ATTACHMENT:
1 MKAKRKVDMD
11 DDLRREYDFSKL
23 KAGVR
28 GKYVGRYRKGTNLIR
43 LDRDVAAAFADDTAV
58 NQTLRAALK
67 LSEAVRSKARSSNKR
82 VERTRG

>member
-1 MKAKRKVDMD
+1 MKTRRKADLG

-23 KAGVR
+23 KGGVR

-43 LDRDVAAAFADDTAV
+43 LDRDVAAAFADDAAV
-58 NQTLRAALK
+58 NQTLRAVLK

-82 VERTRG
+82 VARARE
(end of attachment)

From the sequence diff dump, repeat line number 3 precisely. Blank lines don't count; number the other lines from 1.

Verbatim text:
23 KAGVR